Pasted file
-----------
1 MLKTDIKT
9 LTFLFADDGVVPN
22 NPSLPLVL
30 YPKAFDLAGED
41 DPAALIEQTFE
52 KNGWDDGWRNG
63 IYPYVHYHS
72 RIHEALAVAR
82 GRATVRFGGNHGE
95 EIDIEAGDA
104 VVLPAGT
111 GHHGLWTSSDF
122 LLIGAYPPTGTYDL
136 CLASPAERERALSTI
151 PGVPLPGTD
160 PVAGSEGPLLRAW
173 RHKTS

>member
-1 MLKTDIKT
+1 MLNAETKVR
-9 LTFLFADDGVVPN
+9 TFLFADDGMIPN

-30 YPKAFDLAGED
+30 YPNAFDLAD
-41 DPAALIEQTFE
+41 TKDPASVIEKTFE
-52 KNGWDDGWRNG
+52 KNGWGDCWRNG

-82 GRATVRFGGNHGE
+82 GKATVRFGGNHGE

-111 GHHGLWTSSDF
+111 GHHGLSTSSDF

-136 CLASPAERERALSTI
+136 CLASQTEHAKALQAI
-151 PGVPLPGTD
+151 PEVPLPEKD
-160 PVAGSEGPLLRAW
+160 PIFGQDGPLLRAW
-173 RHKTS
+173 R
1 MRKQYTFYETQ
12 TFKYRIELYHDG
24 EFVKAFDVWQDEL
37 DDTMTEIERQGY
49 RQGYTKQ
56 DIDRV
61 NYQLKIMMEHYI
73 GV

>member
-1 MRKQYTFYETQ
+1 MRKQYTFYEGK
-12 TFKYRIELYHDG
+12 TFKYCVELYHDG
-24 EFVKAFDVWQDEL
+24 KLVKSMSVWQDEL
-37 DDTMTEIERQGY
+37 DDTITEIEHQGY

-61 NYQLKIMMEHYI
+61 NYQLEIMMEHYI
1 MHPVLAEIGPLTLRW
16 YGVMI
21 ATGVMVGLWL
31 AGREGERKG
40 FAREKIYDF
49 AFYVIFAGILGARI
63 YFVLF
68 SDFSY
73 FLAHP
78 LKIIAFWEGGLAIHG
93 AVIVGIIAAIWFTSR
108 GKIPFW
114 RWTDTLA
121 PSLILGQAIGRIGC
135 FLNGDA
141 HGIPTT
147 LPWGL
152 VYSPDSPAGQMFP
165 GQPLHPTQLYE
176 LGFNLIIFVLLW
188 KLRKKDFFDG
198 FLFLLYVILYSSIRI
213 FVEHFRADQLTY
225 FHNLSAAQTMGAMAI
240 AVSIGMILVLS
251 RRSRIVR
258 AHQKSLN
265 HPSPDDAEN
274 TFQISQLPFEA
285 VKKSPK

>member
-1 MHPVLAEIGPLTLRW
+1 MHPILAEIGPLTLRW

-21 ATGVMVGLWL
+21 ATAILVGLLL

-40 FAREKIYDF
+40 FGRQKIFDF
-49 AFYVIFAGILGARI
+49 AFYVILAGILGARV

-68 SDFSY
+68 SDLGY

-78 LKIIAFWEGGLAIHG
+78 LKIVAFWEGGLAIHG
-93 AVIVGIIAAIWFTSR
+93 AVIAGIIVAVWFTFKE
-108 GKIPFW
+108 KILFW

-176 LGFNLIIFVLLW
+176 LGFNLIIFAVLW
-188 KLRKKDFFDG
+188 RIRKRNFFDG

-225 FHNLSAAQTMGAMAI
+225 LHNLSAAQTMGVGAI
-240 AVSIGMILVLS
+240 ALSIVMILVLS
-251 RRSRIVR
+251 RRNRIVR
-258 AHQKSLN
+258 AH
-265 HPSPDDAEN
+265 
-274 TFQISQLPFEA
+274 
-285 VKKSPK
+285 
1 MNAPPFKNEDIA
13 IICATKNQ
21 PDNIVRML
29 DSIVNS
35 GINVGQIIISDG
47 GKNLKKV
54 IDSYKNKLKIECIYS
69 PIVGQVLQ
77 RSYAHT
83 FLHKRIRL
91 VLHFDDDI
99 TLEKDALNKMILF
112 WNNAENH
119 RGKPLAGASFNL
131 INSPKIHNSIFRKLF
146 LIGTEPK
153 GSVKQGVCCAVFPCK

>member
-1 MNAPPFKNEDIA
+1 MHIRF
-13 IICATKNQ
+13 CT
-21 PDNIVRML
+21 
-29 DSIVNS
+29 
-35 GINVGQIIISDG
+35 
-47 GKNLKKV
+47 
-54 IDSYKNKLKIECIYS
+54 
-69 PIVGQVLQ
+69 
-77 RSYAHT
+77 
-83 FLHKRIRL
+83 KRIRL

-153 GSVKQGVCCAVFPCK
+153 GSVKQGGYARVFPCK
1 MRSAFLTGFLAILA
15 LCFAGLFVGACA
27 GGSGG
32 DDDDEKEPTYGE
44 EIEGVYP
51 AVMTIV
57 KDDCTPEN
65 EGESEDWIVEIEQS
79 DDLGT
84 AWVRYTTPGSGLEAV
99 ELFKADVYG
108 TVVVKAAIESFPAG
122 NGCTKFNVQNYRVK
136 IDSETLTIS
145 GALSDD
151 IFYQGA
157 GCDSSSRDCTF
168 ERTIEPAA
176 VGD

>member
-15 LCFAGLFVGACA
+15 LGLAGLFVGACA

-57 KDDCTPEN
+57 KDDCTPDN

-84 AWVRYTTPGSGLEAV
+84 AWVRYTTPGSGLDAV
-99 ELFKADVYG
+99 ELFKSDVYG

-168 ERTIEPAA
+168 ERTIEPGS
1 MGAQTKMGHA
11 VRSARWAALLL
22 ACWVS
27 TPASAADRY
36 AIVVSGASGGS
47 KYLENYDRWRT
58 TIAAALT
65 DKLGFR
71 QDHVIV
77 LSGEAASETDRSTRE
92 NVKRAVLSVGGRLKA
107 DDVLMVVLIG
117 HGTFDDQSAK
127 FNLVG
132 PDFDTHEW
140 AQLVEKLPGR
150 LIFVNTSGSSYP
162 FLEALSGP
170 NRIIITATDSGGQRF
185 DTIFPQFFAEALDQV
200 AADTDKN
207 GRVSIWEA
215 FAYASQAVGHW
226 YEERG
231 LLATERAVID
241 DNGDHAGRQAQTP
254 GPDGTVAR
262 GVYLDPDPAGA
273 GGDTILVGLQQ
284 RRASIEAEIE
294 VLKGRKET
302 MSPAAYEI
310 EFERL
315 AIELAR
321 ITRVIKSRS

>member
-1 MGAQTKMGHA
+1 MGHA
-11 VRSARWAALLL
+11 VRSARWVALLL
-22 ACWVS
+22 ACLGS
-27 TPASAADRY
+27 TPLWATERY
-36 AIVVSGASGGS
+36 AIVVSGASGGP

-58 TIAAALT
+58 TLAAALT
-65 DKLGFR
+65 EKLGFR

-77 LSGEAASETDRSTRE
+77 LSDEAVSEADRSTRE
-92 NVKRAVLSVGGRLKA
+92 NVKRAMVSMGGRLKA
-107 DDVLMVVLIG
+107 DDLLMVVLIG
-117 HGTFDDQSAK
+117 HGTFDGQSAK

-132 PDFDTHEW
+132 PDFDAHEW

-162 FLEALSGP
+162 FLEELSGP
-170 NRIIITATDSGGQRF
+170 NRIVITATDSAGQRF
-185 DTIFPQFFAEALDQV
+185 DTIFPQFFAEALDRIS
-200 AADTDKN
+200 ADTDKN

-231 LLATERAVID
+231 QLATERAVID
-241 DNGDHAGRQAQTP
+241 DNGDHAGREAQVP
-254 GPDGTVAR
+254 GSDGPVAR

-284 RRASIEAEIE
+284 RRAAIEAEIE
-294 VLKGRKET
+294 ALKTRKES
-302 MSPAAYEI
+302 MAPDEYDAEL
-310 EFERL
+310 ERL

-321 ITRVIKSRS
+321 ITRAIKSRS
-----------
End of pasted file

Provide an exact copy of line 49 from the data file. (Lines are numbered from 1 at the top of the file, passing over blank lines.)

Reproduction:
>member